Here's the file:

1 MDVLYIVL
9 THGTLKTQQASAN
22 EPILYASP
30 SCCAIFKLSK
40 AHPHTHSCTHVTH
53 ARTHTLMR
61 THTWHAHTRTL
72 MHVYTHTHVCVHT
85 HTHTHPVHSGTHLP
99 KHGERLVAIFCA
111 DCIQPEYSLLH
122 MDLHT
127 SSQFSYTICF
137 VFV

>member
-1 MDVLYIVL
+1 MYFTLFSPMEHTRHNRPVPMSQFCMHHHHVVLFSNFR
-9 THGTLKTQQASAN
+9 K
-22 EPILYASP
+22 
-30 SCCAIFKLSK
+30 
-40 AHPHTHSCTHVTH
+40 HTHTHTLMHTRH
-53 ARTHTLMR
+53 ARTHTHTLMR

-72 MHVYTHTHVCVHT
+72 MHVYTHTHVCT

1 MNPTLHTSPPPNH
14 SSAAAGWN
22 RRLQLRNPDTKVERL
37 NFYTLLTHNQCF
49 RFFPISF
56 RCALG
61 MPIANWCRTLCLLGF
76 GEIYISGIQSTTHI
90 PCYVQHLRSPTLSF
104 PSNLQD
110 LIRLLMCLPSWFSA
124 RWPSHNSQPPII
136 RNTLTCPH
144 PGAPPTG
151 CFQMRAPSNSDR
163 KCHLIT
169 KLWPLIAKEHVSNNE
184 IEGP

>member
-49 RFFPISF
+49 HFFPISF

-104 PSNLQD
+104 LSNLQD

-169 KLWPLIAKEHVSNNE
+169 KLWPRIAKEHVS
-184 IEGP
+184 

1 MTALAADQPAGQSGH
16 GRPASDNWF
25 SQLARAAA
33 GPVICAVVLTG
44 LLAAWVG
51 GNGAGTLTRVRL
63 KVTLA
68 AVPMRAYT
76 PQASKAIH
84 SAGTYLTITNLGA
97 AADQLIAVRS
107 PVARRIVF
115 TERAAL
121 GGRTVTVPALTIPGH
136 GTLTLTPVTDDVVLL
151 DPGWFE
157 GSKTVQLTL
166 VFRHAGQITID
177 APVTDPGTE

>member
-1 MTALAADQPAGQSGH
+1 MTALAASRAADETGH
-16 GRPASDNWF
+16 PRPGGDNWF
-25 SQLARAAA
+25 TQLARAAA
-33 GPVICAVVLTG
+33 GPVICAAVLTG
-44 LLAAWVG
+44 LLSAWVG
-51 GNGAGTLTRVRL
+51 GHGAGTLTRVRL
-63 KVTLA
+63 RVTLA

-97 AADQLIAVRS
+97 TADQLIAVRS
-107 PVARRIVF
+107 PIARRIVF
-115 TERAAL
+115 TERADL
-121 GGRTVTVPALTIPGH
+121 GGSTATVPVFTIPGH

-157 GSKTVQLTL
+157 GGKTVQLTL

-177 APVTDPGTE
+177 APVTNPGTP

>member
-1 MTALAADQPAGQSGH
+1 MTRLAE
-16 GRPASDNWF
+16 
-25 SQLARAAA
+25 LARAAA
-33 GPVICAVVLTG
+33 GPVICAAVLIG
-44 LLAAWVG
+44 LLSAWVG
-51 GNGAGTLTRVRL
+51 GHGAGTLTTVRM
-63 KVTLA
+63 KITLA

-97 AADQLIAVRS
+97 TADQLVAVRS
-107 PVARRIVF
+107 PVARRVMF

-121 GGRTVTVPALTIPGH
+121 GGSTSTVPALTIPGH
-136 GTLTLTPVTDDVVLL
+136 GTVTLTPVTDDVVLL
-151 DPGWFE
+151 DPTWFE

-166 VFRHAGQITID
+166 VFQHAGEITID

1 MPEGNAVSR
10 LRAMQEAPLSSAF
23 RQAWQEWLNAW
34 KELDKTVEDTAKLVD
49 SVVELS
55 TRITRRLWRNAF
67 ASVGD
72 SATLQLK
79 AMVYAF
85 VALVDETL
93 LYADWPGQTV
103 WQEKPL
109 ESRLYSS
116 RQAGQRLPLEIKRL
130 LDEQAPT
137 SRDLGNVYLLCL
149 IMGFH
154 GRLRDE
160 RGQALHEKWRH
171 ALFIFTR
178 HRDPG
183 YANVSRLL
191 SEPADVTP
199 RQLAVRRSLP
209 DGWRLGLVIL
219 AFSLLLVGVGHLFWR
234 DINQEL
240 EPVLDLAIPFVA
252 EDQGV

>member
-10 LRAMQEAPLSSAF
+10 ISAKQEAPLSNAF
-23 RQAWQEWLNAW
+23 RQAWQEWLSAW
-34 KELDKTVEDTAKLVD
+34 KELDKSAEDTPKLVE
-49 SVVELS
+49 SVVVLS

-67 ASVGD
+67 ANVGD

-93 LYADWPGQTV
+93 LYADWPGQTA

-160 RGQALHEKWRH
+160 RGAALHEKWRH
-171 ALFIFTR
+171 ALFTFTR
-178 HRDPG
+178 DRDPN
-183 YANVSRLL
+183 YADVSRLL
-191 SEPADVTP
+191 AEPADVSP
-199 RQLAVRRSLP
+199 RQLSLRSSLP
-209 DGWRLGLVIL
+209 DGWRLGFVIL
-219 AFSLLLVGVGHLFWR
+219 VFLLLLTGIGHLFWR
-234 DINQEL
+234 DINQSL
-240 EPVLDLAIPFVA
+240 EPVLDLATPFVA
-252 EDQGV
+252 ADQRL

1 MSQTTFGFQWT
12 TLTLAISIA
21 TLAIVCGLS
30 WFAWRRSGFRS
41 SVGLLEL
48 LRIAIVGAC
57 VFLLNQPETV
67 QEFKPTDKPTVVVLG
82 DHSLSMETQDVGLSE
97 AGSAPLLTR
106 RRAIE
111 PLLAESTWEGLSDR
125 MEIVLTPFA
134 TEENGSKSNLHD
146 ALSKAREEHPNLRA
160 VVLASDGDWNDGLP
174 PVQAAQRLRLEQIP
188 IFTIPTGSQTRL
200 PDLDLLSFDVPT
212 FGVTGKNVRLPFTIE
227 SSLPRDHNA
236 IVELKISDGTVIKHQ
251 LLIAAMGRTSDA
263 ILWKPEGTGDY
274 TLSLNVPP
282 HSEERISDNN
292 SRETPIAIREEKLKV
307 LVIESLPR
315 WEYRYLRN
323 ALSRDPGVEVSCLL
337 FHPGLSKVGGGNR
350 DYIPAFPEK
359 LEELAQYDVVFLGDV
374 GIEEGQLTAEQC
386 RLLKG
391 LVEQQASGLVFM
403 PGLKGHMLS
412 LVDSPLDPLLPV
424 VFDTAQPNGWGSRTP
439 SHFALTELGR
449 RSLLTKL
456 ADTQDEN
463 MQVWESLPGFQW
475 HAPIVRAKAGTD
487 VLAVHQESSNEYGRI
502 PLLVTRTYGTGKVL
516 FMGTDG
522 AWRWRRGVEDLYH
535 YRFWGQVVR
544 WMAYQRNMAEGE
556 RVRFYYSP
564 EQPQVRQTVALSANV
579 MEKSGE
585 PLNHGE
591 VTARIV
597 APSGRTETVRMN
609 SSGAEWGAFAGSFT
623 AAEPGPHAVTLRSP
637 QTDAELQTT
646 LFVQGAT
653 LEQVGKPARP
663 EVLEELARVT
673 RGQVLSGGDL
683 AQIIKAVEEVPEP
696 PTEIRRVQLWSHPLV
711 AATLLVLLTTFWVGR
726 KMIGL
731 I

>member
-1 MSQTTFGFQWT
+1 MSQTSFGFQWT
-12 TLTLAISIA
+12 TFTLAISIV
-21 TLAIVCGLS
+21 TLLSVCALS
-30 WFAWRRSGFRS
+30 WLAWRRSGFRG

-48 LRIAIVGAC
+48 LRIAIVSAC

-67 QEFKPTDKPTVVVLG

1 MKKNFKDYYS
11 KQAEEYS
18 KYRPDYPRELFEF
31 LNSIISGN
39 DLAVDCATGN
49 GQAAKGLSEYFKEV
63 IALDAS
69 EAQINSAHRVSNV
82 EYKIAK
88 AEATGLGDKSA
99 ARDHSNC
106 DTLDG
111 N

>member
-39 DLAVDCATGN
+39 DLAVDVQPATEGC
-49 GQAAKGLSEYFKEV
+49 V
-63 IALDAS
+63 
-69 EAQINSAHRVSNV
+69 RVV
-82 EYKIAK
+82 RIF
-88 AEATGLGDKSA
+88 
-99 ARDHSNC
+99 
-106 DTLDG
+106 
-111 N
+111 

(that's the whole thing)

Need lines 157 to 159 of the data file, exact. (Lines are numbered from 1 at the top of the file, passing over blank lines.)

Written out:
240 EPVLDLAIPFVA
252 EDQGV

>member